‘PR, Then and Now’ Analysis: Reporter Begot Blogger, Press Conference vs. Twitter, Media Kit or Content

Earlier this year an infographic created by InkHouse Media + Marketing examined the ever-evolving role of public relations. With your permission, I’d like to take the next few blogs to review some of the elements of the infographic.

Reporter Blogger

The media landscape has absolutely changed, as has how we get out our compelling messages to the appropriate audience. Frankly, it is overwhelming. The number of blogs is staggering, providing many opportunities and challenges.

My thoughts:

  • All bloggers are not created equally. Some will follow the “reporter’s handbook” while others…not so much.
  • In many ways, bloggers are much like newspaper columnists. His/her take on things. More opinions.
  • Whether pitching or responding, consider the reach and influence of the blogger. Frankly, very similar approach to a traditional reporter.

Press Twitter

Well, I’ve never been a fan of the staged press conference. That said, there are still instances where they makes sense. Reactionary, crisis situations where you want/need to answer a variety of questions. I believe what is trying to be illustrated here is, the days of a company having to “call a press conference” to get the message out are over. Today, companies should be interacting with their real audience regularly and, according to this, more and more are doing so.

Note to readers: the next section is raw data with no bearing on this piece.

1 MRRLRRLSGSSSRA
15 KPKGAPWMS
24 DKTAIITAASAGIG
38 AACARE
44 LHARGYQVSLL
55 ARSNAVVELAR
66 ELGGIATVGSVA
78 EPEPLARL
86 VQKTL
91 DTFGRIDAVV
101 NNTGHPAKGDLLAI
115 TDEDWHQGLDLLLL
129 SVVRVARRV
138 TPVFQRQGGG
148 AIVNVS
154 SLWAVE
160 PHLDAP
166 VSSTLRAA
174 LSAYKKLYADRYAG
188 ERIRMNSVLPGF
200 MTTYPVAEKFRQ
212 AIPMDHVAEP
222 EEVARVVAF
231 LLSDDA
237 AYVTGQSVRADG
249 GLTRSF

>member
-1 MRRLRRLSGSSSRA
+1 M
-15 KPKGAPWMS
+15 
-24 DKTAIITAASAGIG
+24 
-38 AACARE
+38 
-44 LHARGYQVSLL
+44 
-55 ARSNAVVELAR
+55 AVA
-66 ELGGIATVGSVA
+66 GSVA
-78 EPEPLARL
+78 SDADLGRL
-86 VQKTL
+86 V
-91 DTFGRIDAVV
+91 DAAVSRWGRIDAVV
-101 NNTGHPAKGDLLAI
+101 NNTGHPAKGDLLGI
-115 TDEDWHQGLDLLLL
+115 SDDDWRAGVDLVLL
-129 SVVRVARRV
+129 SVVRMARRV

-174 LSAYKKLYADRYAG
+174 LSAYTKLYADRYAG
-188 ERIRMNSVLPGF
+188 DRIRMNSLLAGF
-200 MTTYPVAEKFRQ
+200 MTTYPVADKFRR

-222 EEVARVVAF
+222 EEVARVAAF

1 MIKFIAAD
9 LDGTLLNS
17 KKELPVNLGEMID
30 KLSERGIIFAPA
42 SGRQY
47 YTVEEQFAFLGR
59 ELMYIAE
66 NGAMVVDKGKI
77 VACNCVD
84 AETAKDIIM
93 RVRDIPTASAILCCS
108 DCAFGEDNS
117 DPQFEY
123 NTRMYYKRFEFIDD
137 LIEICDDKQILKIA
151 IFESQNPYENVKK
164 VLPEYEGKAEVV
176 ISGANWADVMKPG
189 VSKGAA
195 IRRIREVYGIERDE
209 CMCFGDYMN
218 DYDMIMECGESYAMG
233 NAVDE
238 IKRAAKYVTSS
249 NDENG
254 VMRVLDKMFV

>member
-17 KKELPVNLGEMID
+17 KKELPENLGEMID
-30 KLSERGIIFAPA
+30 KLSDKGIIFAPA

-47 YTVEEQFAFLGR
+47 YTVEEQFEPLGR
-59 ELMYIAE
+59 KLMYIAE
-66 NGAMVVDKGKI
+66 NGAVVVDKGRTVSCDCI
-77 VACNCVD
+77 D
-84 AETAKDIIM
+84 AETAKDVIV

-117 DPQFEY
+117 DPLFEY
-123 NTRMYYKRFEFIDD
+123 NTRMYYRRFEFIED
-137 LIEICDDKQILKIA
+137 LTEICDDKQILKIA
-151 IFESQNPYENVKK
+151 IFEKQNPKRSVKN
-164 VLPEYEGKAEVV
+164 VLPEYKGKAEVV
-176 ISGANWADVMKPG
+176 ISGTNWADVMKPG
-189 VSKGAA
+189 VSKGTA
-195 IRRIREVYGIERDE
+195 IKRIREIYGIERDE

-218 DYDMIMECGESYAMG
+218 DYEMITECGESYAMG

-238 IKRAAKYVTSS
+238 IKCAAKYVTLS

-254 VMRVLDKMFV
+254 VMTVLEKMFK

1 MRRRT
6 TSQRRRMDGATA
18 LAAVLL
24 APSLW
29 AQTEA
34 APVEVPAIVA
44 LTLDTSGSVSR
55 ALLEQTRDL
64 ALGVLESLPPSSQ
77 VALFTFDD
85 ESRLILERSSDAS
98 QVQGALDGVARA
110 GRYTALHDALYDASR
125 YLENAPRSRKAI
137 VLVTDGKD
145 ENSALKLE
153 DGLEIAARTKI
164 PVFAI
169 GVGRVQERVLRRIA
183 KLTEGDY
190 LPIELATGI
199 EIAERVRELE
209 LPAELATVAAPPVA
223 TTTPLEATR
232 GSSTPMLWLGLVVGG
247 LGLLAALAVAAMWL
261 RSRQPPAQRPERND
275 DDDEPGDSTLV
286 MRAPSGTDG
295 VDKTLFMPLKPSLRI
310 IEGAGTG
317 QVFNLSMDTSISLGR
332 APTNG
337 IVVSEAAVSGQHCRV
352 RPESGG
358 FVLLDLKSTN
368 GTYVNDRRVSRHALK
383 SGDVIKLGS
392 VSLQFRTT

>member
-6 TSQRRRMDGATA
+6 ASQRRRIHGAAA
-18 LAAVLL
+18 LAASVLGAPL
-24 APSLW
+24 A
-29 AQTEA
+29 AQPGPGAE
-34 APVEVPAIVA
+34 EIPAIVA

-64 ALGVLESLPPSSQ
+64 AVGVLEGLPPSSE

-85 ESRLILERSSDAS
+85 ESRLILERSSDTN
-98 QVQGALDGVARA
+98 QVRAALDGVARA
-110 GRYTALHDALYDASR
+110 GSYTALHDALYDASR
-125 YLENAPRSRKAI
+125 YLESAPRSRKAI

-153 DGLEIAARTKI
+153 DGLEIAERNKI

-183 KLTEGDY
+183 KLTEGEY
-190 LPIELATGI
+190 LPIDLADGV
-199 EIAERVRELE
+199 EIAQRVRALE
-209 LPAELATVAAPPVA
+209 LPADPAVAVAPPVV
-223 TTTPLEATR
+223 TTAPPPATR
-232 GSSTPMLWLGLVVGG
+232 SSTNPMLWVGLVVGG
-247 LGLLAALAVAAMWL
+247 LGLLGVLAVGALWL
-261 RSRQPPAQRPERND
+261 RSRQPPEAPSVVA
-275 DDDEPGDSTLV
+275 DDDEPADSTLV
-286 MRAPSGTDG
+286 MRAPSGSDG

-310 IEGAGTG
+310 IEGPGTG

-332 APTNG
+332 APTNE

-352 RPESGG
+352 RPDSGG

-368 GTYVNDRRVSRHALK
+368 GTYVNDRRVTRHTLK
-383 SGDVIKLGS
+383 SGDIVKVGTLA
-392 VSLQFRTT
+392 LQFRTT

Critical with these interactions is to not be over-the-top promoting your company. Similar to pitching a news story, most times we are part of the story – – not the entire story. In any social interaction, your real audience is fully-aware of who you are and don’t need/want the hard sale. The idea should be to position your company as an expert, someone your real audience likes and respects.

Kit Content

Along the same lines, this graphic illustrates the migration from press kits to the content I referenced above which, in addition to content on Twitter feeds, includes content on company blogs, Facebook pages, Pinterest pages, etc. All of which, again, are less promotional and more about how the company fits into their real audience’s “puzzle of life.”